ASP.NET MVC (Model-View-Controller) is a contemporary web application framework that uses more standardized HTTP communication than the Web Forms postback model.
* Always use HTTPS.
* Use the Synchronizer token pattern. In Web Forms, this is handled by ViewState, but in MVC you need to use ValidateAntiForgeryToken.
* Remove the version header.
    MvcHandler.DisableMvcResponseHeader = true;
* Also remove the Server header.
* Decorate controller methods using PrincipalPermission to prevent unrestricted URL access.
* Make use of IsLocalUrl() in logon methods.
    if (MembershipService.ValidateUser(model.UserName, model.Password))
        FormsService.SignIn(model.UserName, model.RememberMe);
        if (IsLocalUrl(returnUrl))
            return Redirect(returnUrl);
            return RedirectToAction("Index", "Home");
* Use the [ AntiForgeryToken] on every form post to prevent CSRF attacks. In the HTML:
    <% using(Html.Form(“Form", "Update")) { %>
        <%= Html.AntiForgeryToken() %>
    <% } %>
and on the controller method:
    public ViewResult Update()
        // gimmee da codez
* Maintain security testing and analysis on Web API services. They are hidden inside MEV sites, and are public parts of a site that will be found by an attacker. All of the MVC guidance and much of the WCF guidance applies to the Web API.
==XAML Guidance==
* Work within the constraints of Internet Zone security for your application.
* Use ClickOnce deployment. For enhanced permissions, use permission elevation at runtime or trusted application deployment at install time.
==Windows Forms Guidance==
* Use partial trust when possible. Partially trusted Windows applications reduce the attack surface of an application. Manage a list of what permissions your app must use, and what it may use, and then make the request for those permissions declaratively at run time.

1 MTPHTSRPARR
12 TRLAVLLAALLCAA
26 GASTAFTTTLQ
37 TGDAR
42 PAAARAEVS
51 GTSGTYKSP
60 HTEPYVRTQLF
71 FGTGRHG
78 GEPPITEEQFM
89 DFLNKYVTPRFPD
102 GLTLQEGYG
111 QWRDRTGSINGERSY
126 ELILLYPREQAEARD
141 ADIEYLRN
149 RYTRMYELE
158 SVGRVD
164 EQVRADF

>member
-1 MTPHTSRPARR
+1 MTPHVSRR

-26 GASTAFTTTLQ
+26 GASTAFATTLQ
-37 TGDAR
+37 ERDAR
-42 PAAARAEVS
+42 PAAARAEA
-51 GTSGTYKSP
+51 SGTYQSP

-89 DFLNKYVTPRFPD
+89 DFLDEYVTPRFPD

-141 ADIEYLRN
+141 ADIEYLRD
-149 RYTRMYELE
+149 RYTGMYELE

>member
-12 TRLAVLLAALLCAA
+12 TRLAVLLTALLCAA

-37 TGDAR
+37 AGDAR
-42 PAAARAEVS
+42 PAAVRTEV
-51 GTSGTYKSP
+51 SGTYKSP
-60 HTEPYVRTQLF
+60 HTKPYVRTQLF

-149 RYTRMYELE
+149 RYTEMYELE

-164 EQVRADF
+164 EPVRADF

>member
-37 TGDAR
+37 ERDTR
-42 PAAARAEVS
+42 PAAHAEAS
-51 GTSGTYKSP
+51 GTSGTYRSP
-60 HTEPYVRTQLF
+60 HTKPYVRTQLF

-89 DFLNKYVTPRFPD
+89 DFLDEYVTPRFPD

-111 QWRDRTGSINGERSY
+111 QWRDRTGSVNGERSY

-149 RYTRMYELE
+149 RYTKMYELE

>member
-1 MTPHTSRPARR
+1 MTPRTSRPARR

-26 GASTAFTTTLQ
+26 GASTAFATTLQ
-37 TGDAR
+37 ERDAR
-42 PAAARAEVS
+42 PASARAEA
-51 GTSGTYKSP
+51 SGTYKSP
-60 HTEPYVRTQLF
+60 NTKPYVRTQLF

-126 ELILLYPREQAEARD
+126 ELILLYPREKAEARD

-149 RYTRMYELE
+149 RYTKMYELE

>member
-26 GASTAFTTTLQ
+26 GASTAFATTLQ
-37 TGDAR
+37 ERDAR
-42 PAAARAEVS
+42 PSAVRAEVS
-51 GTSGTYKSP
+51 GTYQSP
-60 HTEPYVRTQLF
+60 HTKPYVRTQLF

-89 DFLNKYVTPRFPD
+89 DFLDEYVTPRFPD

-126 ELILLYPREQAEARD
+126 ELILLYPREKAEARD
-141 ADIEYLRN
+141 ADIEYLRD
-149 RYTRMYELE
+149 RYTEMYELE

* Use ClickOnce deployment. For enhanced permissions, use permission elevation at runtime or trusted application deployment at install time.
==WCF Guidance==
* Keep in mind that the only safe way to pass a request in RESTful services is via HTTP POST, with TLS enabled. GETs are visible in the querystring, and a lack of TLS means the body can be intercepted.
* Avoid BasicHttpBinding. It has no default security configuration. Use WSHttpBinding instead.
* Use at least two security modes for your binding. Message security includes security provisions in the headers. Transport security means use of SSL. TransportWithMessageCredential combines the two.
* Test your WCF implementation with a fuzzer like the Zed Attack Proxy.
== Authors and Primary Editors  ==
Bill Sempf - bill.sempf(at)<br/>
Troy Hunt - troyhunt(at)<br/>
Jeremy Long - jeremy.long(at)<br />
== Other Cheatsheets ==
[[Category:Cheatsheets]][[Category:OWASP .NET Project]]

Latest revision as of 09:18, 15 July 2019


The Cheat Sheet Series project has been moved to GitHub!

Please visit .NET Security Cheat Sheet to see the latest version of the cheat sheet.